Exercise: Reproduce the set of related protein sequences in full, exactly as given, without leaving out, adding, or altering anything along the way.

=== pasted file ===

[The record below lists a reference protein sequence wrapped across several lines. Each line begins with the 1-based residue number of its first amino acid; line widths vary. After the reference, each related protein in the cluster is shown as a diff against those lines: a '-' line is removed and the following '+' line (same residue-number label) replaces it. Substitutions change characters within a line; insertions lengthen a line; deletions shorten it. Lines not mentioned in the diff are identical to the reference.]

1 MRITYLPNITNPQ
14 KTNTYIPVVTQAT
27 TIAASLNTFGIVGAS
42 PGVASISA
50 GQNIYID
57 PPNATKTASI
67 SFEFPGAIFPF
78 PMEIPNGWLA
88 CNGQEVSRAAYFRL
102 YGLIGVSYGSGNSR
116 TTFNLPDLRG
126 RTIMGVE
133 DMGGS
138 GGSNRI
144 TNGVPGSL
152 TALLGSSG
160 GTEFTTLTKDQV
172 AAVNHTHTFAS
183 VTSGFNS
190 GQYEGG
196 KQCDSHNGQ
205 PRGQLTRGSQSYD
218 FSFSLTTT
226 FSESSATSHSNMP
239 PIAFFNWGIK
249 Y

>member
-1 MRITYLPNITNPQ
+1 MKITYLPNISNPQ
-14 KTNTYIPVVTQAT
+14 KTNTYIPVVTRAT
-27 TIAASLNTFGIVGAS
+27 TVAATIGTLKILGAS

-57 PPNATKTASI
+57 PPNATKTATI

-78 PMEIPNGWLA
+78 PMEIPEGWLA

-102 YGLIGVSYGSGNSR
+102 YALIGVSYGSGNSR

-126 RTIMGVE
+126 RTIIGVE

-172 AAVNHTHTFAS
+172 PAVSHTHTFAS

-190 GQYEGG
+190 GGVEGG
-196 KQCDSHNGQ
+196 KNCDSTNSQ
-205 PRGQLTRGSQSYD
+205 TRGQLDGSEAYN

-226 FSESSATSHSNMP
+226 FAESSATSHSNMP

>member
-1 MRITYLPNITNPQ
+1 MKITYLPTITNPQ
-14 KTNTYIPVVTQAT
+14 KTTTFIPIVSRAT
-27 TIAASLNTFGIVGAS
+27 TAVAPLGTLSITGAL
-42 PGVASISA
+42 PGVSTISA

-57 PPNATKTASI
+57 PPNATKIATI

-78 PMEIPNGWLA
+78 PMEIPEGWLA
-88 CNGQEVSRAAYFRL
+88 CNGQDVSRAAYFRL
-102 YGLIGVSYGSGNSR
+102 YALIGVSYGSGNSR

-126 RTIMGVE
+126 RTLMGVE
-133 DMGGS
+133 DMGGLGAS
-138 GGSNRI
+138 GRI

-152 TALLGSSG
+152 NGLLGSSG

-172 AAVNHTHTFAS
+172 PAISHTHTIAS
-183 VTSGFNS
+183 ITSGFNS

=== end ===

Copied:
[The record below lists a reference protein sequence wrapped across several lines. Each line begins with the 1-based residue number of its first amino acid; line widths vary. After the reference, each related protein in the cluster is shown as a diff against those lines: a '-' line is removed and the following '+' line (same residue-number label) replaces it. Substitutions change characters within a line; insertions lengthen a line; deletions shorten it. Lines not mentioned in the diff are identical to the reference.]

1 MRITYLPNITNPQ
14 KTNTYIPVVTQAT
27 TIAASLNTFGIVGAS
42 PGVASISA
50 GQNIYID
57 PPNATKTASI
67 SFEFPGAIFPF
78 PMEIPNGWLA
88 CNGQEVSRAAYFRL
102 YGLIGVSYGSGNSR
116 TTFNLPDLRG
126 RTIMGVE
133 DMGGS
138 GGSNRI
144 TNGVPGSL
152 TALLGSSG
160 GTEFTTLTKDQV
172 AAVNHTHTFAS
183 VTSGFNS
190 GQYEGG
196 KQCDSHNGQ
205 PRGQLTRGSQSYD
218 FSFSLTTT
226 FSESSATSHSNMP
239 PIAFFNWGIK
249 Y

>member
-1 MRITYLPNITNPQ
+1 MKITYLPNISNPQ
-14 KTNTYIPVVTQAT
+14 KTNTYIPVVTRAT
-27 TIAASLNTFGIVGAS
+27 TVAATIGTLKILGAS

-57 PPNATKTASI
+57 PPNATKTATI

-78 PMEIPNGWLA
+78 PMEIPEGWLA

-102 YGLIGVSYGSGNSR
+102 YALIGVSYGSGNSR

-126 RTIMGVE
+126 RTIIGVE

-172 AAVNHTHTFAS
+172 PAVSHTHTFAS

-190 GQYEGG
+190 GGVEGG
-196 KQCDSHNGQ
+196 KNCDSTNSQ
-205 PRGQLTRGSQSYD
+205 TRGQLDGSEAYN

-226 FSESSATSHSNMP
+226 FAESSATSHSNMP

>member
-1 MRITYLPNITNPQ
+1 MKITYLPTITNPQ
-14 KTNTYIPVVTQAT
+14 KTTTFIPIVSRAT
-27 TIAASLNTFGIVGAS
+27 TAVAPLGTLSITGAL
-42 PGVASISA
+42 PGVSTISA

-57 PPNATKTASI
+57 PPNATKIATI

-78 PMEIPNGWLA
+78 PMEIPEGWLA
-88 CNGQEVSRAAYFRL
+88 CNGQDVSRAAYFRL
-102 YGLIGVSYGSGNSR
+102 YALIGVSYGSGNSR

-126 RTIMGVE
+126 RTLMGVE
-133 DMGGS
+133 DMGGLGAS
-138 GGSNRI
+138 GRI

-152 TALLGSSG
+152 NGLLGSSG

-172 AAVNHTHTFAS
+172 PAISHTHTIAS
-183 VTSGFNS
+183 ITSGFNS